These slanted cubic abodes are a creative if odd solution to a zoning pickle.
Straddled above roads and intertwined amongst themselves, Rotterdam’s string of cube houses, each tilted at an abnormal angle of 55 degrees, have stunned every commuter to ever exit the adjacent Blaak Train Station.
In the 1970s, the city planners of Rotterdam in the Netherlands had a problem. Small pieces of land on both the northwest and southeast sides of Blaak Street were zoned as residential, but they had to be somehow connected. Thinking on its feet, the city consulted architect Piet Blom to devise a way to build a housing complex as a bridge over a road.
Blom’s answer was the Cube House. With 38 regular cube houses and two “super-cubes”, each slanted cubic residence is held up by a hexagonal pillar, some of which are located atop a pedestrian bridge spanning the four-lane Blaak Street. While it solved the urban planning problem, it also created some highly interesting residences in the process.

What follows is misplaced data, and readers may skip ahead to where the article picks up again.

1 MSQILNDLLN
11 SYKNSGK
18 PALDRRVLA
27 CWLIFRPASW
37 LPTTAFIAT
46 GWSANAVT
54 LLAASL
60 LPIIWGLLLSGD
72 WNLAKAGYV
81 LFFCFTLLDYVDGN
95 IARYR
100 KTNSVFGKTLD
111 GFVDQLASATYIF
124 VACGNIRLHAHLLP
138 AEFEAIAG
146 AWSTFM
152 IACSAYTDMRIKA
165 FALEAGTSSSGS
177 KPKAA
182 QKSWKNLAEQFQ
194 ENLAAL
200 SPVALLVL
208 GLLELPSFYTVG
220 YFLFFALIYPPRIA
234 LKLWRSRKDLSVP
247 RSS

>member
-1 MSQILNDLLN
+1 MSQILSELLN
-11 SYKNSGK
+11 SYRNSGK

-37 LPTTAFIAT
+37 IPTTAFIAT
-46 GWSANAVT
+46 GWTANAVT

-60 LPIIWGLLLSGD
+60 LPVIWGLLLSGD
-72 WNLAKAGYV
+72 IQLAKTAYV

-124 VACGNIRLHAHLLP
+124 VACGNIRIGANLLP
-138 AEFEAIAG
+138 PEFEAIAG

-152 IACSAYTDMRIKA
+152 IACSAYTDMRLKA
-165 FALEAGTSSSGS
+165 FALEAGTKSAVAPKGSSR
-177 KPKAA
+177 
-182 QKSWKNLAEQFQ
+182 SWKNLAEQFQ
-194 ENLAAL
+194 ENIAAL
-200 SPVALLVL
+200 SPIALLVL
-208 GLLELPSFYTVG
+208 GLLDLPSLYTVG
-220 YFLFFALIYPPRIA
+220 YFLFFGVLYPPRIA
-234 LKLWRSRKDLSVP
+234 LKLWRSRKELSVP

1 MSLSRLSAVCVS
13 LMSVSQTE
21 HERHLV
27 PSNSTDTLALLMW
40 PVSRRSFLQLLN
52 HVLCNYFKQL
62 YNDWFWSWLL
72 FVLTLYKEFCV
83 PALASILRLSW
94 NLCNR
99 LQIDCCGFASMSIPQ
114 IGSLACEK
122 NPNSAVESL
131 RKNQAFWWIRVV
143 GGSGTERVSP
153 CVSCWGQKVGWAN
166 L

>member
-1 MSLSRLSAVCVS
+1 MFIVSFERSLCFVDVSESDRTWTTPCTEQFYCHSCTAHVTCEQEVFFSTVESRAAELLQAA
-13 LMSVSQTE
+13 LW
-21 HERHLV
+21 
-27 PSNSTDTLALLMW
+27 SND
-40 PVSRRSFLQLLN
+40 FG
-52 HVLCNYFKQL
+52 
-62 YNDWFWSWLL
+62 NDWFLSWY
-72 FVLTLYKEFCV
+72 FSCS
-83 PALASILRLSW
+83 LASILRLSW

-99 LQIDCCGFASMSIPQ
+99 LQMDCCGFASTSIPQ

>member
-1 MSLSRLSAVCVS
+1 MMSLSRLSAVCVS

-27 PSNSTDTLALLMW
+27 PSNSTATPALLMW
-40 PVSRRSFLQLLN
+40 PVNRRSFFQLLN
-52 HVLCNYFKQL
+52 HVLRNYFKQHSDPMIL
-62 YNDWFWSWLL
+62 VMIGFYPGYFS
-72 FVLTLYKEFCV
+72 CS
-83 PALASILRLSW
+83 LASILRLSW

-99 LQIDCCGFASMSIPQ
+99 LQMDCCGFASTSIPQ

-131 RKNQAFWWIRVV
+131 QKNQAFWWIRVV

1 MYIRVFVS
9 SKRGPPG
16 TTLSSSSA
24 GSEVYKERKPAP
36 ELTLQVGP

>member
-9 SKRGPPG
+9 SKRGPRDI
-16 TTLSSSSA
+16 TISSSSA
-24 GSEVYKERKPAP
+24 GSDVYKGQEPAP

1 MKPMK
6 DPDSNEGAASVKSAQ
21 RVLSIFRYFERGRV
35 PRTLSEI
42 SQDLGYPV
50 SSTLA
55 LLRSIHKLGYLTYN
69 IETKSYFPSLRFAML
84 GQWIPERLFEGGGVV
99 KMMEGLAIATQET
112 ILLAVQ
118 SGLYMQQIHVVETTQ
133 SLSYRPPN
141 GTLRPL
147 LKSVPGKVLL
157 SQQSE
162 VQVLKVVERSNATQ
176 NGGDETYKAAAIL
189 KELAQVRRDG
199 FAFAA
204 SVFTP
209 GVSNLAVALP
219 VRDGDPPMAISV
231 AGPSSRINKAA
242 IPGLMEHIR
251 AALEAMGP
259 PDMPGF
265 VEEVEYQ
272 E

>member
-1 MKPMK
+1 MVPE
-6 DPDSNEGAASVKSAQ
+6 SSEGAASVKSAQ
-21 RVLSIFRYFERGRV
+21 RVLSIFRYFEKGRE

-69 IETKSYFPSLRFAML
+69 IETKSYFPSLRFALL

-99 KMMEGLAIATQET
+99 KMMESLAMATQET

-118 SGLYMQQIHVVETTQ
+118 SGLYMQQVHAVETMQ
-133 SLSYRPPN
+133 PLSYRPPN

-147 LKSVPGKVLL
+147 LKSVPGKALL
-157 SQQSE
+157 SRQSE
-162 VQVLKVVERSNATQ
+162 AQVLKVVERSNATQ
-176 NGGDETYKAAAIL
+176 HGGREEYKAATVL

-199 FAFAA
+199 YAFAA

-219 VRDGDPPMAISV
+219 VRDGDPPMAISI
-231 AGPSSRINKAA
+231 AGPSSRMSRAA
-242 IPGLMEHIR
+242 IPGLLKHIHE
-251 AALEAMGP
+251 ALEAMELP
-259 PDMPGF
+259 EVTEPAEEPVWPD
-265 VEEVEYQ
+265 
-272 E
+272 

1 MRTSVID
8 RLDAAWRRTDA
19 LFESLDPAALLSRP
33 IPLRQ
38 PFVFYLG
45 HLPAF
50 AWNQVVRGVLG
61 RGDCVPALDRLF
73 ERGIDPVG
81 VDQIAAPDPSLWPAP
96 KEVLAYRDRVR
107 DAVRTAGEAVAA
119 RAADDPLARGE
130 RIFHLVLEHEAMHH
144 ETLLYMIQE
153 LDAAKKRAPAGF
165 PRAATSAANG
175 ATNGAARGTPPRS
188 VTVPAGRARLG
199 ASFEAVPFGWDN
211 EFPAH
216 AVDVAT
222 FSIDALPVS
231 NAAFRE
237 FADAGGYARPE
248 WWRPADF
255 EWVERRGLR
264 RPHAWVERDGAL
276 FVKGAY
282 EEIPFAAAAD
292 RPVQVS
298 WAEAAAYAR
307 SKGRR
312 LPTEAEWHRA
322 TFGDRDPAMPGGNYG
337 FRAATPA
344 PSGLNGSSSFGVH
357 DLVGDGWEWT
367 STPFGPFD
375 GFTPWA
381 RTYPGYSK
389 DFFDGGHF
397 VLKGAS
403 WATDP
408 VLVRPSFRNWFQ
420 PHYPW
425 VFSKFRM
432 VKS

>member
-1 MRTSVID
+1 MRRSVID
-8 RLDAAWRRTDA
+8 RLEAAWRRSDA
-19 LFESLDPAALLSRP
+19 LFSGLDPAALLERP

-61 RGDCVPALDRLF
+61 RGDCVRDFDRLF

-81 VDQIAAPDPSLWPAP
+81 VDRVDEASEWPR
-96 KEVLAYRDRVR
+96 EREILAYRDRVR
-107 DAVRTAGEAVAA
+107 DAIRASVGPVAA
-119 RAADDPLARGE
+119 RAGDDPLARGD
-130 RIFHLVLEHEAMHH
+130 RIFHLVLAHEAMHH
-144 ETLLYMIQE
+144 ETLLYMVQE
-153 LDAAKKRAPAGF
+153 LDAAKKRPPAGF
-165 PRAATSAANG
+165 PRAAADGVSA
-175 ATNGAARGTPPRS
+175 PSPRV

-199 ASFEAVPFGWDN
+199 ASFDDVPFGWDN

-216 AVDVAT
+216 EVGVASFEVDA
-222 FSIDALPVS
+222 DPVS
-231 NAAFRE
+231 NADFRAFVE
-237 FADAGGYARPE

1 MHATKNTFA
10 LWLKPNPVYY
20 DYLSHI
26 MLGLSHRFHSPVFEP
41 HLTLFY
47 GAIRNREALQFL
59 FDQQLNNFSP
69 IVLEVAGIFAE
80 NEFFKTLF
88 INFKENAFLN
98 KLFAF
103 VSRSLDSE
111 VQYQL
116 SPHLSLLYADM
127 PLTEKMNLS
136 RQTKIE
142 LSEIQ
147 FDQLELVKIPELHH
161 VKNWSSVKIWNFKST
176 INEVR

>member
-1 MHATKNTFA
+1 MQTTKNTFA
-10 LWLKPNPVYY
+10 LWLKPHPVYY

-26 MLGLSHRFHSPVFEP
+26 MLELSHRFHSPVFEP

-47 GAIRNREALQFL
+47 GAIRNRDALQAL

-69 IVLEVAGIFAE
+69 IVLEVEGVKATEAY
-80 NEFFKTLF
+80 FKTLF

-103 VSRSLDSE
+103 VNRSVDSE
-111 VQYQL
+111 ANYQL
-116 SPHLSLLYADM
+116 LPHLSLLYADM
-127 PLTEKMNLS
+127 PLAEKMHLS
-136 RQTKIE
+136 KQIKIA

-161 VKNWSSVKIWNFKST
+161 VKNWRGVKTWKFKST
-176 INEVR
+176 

Living in the cube house is much like an experience on a sailboat. Each cube house contains about 1,080 square feet of floor space. After entering on the ground level, a staircase (which can vary from one flight to three flights, depending on the location of the cube) to reach the first floor, a triangle-shaped room that features a living room, dining area, bathroom, a space often used as an office and a kitchen. A flight of stairs up are two bedrooms and a bathroom, and the top floor is a loft area. Most of the cubes have doors on the second floor that connect to one or two other cubes via a small “terrace”.
Designer Piet Blom created the cube houses as an urban forest, known as the “Blaakse Bos” (the forest on Blaak), with each cube house and it’s pillar forming one “tree”. The homes as a whole are a registered monument of the City of Rotterdam and an unmistakable landmark that represents the more modern spirit of the city itself. The cubes are privately owned by a small and active group of homeowners from the Netherlands as well as Peru, France, the United States and China.
Know Before You Go
In recognition of its unique and eye-catching architecture, one of the cube houses has been converted into a museum, which, for a small fee, is open to the public every day from 11am to 5pm.
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